What are you working on at the moment and where do you find ideas for your work?
I am currently working on a body of work for an exhibition at a private residence in London. My ideas come from combinations of historical ceramic sources and my interest in the mundane and everyday with a focus on placement, arrangement and the juxtaposition of things.
What medium do you use in your practice and why?
I work in ceramics, in particular with porcelain and coloured enamels. I use the potter’s wheel to make my forms. The potential of my discipline is endless.
What motivates you to make work, who do you believe has influenced your career and inspired you to start?
The vocabulary of wheel-formed ceramics is dynamic, rhythmic, subtle and all-encompassing – after a lifetime’s work I still feel I have only scratched the surface. I was fortunate to have some very inspiring teachers who taught me a lot about the language of clay and the ‘architecture’ of a vessel.
What is your favourite piece of work you have created, and why?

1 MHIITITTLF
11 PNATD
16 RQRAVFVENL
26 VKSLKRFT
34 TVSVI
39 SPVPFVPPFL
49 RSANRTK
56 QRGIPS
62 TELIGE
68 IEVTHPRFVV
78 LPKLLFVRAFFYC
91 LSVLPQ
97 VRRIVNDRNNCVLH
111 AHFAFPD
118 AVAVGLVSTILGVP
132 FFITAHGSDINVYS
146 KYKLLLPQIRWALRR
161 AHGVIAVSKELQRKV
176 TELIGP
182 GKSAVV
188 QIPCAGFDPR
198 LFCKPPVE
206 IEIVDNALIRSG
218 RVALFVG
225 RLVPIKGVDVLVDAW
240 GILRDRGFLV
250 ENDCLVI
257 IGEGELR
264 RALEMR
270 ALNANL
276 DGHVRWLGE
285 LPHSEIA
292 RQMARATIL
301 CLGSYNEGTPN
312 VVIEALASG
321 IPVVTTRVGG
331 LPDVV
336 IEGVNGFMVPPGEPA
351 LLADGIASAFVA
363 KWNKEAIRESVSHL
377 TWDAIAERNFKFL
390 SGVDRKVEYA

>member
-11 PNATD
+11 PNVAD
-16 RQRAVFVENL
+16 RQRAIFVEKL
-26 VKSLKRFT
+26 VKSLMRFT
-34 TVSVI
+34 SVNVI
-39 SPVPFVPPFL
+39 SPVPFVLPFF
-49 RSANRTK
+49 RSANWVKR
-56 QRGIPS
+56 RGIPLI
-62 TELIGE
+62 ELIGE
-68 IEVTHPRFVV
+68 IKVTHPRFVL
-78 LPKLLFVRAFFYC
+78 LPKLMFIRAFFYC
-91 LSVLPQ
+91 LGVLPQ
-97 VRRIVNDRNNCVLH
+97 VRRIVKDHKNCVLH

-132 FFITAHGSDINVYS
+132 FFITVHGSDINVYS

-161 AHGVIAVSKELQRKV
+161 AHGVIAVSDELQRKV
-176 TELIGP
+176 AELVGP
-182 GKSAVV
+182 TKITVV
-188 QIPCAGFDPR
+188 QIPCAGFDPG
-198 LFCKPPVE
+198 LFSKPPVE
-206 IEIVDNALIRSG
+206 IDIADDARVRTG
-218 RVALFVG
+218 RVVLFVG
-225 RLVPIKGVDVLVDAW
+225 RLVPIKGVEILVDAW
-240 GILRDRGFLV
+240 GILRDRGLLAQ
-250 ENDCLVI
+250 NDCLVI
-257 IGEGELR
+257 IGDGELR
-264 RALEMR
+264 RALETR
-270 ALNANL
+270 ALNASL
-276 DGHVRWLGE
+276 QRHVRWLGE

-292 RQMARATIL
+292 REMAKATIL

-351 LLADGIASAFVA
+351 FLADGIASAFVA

At the moment I would say it is a piece of work titled Above the Clouds. It featured in my 2018 exhibition Meditations at Guildford cathedral.
What is your proudest achievement?
Any time one of my students thanks me for something I have been able to do for them always make me feel privileged.
What is the most indispensable item or tool in your studio?
Where is your favourite place to see art / craft?
Why Farnham as a place to practise your art / craft? What is it about being part of the town that is special?
Farnham has a heritage in the field, but what I find appealing is that heritage has not held it back. Farnham does not feel the need to trade on its past. The presence of the craft course at the university ensures Farnham’s trajectory continues forward and holds respected currency within the discipline.
Can you share a craft ‘secret’ or your favourite hidden craft thing / space / memory?
One of my favourite sayings is ‘Don’t worry, nothing is under control’. That’s good one for those of us who work with clay.
Being part of a community of makers is…
…a stimulating, engaging and creative experience, but above all, it’s a privilege.